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Companies: hbo

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Comments on “HBO Go Goes Everywhere… Except Your TV Set”

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ltlw0lf (profile) says:


Because those HD copies don’t already exist within an hour (maybe two) of the show airing already…

Considering their own statistics and personal experience, it isn’t the ones that exist within an hour that they should be concerned about, but the ones that appear 8 hours before the show airs anywhere, because a friend of a friend got a copy from a friend that knew someone in the production company.

I wish they would just give up on DRM already. They are only fooling themselves when they think DRM prevents infringement, since everyone else knows it happens regardless to DRM. The only way they are going to stop it is to give their customer a chance to buy it using a fair (to the customer) process.

Anonymous Coward says:


What you don’t understand* is that DRM isn’t supposed to stop piracy. It’s just supposed to stop average users that don’t understand computers** from pirating the latest movie. That is why we still need DRM.

* Because, you know, you must be a pirate or something
** and have no friends…or any kids in the family

/Take deep breath
/Laugh Out Loud

Tim Griffiths (profile) says:

Re: Re:

At this point I think the studios understand that DRM does not story piracy but that’s not it’s main function any more. Since they’ve got laws passed that make it illegal to break locks on content they effectively have a veto on any new technology. If they don’t like something all they have to do is add a flimsy lock that breaks the system and that system becomes illegal.

All the talk about piracy is just the excuse to try and maintain this level of control in the hopes they can codify their current business models into law. Which means that as crazy as it may sound I don’t think the people on the other side of this debate are as stupid as they come across when it comes to these issues.

I think they now understand that piracy is effectively a none issue but they’ve learnt just how much of a powerful tool the fear of piracy is in advancing their goals. Which are sadly based on the idea that they will do anything to get their way and not caring about the fall out of their actions. If they go down they are willing to take everything down with them.

Chris Brand says:


But they don’t want “fair (to the customer)”, they want “what we consider fair”. Hence, DRM, which filters out all the people who don’t want to pay what they’re asking, don’t want to jump through the hurdles they decide to put in the way, are in the wrong country, etc, leaving just the obedient customers who will pay what they ask, how they ask, and will “go without” when they decide that they should.

The fact that the rest of them are still getting the product, but are now not paying *anything* is, of course, then pointed out to politicians as justification to turn the Internet into Cable TV.

When you look at it correctly, DRM makes perfect sense.

Josef Anvil (profile) says:

Who Cares?

Let them sort out how best to protect their revenue streams. While they are working on that I will continue to use all the free alternatives that stream their programming.

Guess what? We the consumer now understand the safe harbor law and that we are not doing anything illegal by linking to infringing material.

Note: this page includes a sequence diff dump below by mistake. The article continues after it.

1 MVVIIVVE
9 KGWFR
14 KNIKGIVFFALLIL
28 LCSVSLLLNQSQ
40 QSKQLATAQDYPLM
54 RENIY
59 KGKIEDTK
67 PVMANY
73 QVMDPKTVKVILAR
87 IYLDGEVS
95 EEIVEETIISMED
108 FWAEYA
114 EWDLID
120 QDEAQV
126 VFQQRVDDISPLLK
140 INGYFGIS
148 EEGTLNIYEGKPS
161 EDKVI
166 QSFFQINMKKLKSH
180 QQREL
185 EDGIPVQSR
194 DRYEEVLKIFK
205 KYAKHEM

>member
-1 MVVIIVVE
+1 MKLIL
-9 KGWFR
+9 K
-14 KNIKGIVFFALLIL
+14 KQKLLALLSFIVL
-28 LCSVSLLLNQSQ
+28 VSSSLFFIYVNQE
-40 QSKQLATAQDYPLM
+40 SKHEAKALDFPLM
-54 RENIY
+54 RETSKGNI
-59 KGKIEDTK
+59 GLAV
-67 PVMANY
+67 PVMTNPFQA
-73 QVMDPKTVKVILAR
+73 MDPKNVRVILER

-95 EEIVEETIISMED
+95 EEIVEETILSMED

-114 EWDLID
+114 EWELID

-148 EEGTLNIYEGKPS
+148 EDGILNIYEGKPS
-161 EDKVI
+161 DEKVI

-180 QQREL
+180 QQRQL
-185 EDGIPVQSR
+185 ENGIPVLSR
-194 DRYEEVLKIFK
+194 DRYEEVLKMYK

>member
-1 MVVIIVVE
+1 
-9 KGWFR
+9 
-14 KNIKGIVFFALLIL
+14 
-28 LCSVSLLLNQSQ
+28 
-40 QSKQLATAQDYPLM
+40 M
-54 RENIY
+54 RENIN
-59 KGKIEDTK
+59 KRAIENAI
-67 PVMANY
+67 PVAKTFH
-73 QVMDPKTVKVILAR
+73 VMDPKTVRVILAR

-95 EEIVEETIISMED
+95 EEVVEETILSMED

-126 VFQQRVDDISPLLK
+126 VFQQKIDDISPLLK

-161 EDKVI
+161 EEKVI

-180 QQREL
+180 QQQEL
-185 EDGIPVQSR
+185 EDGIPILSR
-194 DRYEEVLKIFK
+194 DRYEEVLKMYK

I’m wondering how pissing off the paying customers is protecting the revenue stream. It must work like trickle-down economics.

Anonymous Coward says:

by the time people have paid out for everything, costing a full arm and leg, to achieve almost nothing in the way of a service, not only is it a much cheaper and better option to ‘pirate’, is it any real wonder why people get driven to do so? the studios are their own worse enemy, not in the least because of being so damn greedy but for being as thick as fuck! instead of gaining some revenue, they lose the lot! no sympathy with them at all!!

Anonymous Coward says:

cancel your HBO subscription and tell them why.

you can complain, suggest and rant online as much as you want, but as long as you are paying, they don’t care.

cancel. turn off HBO/Showtime/Etc. Hell, turn off your cable if you want to be bold. but turn it off.


just keep ranting online. because nothing will change.

John Fenderson (profile) says:

Re: Re: Re: Re:

Absolutely true.

Remember, folks, corporations exist to make a profit. They are amoral engines of economic production. The dollar is the only force they listen to.

Every dollar you spend is a vote for them to continue with whatever their policies are, for better or worse. If you don’t like their policies, stop voting for them.

Anonymous Coward says:

HB who?

Enough with the “Rube Goldberg Machine” solutions and the crap that the dying industry foists on people. Ignore them and move on. Let other people suffer the grief and let the problem companies just die as their sucker market shrivels up and dies.

If you must have usable video content (then you really need a life, but) torrents are a good way to get some.

BTW: I can’t get to tpb by domain name or primary ip today (a rare problem in last 10 years or so where I am), but it could just be a hiccup ( says it is accessible from their US location}. Alternate ip works fine, though. Just point your browser at and you’re at tpb.

Lord Binky says:

Let’s see, so Airplay is not approved, but DHCP which I can order onliner ight now, an HDMI cable for a couple dollars to strip DHCP from the output, and that’s their idea of secure?